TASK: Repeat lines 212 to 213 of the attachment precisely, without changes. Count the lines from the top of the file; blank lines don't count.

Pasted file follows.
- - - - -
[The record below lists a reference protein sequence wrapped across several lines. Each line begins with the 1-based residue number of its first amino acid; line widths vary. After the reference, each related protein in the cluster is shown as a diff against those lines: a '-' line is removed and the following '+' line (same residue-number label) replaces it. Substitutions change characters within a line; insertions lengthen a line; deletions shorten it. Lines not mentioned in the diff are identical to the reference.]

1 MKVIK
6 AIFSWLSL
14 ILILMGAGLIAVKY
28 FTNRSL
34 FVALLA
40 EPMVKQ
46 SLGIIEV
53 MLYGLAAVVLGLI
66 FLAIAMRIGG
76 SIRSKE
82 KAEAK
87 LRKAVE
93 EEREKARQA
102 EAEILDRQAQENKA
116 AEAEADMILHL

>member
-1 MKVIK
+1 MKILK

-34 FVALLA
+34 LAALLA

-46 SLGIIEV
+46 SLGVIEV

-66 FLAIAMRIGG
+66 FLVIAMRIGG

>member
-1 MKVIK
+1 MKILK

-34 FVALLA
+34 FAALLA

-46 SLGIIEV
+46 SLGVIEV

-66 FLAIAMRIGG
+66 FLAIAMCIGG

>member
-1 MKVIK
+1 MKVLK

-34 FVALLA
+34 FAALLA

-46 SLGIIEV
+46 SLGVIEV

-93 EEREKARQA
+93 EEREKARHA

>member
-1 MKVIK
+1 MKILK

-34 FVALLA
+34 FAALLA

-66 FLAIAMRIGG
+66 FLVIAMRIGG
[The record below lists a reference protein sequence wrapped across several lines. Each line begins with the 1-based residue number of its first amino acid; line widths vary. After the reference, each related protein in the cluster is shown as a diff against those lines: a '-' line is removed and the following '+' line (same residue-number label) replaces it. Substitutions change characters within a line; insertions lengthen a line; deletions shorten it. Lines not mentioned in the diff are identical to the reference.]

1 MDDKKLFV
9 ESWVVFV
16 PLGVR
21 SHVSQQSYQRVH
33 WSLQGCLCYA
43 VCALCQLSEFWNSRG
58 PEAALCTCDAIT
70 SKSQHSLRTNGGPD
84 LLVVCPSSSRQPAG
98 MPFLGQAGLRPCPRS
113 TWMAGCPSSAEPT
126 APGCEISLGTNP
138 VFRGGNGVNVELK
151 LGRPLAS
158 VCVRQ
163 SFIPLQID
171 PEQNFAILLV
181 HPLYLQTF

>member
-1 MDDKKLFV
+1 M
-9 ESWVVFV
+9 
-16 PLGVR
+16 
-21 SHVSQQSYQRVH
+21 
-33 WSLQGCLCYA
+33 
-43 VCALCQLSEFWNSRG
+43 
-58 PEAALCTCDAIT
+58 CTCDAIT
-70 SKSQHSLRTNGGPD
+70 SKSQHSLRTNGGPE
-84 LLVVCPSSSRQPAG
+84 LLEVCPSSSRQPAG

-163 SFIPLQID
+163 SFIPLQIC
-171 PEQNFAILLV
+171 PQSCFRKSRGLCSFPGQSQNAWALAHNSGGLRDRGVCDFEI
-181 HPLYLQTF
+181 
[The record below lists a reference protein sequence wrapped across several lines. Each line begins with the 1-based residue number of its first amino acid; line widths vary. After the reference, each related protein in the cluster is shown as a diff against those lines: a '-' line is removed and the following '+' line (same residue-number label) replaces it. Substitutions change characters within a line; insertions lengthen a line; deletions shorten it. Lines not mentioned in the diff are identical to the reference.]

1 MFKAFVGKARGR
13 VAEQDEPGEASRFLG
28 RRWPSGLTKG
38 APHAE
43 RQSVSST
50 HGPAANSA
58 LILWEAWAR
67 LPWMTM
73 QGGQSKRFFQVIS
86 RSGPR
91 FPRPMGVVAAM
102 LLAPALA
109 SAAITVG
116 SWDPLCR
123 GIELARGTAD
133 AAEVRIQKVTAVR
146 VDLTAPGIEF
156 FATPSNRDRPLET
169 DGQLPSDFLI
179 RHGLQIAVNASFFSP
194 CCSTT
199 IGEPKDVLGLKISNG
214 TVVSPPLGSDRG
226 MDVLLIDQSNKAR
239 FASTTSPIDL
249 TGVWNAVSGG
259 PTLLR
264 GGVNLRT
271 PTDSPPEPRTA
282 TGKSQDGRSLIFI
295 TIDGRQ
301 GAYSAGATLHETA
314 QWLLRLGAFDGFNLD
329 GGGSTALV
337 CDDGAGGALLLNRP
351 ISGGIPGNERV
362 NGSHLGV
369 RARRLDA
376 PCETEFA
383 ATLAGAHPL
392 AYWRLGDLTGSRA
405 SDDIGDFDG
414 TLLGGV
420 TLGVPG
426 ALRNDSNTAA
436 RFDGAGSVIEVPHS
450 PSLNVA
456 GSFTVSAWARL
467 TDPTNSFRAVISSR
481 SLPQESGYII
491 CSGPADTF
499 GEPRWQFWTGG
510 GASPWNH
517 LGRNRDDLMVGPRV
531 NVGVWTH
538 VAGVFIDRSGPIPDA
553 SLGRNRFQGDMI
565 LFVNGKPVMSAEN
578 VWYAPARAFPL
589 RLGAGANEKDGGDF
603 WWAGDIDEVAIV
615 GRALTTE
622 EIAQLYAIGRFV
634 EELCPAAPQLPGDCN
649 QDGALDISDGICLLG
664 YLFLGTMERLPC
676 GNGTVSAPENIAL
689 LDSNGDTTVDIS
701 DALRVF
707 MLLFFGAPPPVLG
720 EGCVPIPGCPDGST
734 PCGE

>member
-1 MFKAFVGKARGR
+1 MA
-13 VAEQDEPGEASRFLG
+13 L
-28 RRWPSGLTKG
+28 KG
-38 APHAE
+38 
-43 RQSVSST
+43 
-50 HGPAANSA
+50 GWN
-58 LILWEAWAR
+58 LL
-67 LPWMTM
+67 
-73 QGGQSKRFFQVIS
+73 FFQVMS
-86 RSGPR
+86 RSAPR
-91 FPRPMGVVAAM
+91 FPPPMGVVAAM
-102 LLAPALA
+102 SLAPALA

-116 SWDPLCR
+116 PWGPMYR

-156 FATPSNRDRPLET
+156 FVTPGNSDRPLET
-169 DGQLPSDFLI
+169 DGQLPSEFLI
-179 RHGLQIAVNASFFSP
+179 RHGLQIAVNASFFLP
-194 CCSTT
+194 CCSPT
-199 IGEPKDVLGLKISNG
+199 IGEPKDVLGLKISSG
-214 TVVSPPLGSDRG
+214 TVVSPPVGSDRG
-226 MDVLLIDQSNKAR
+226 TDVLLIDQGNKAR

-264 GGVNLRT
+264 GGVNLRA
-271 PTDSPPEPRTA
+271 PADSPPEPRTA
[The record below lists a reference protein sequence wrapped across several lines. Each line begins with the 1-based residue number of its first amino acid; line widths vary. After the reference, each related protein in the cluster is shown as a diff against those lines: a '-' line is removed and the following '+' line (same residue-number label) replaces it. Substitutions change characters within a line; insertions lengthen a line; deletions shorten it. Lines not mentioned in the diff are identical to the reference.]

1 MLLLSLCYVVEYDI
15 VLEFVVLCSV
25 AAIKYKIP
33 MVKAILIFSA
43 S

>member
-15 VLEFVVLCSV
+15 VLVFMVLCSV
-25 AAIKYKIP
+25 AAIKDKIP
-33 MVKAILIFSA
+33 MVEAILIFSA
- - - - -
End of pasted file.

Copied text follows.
+271 PADSPPEPRTA
[The record below lists a reference protein sequence wrapped across several lines. Each line begins with the 1-based residue number of its first amino acid; line widths vary. After the reference, each related protein in the cluster is shown as a diff against those lines: a '-' line is removed and the following '+' line (same residue-number label) replaces it. Substitutions change characters within a line; insertions lengthen a line; deletions shorten it. Lines not mentioned in the diff are identical to the reference.]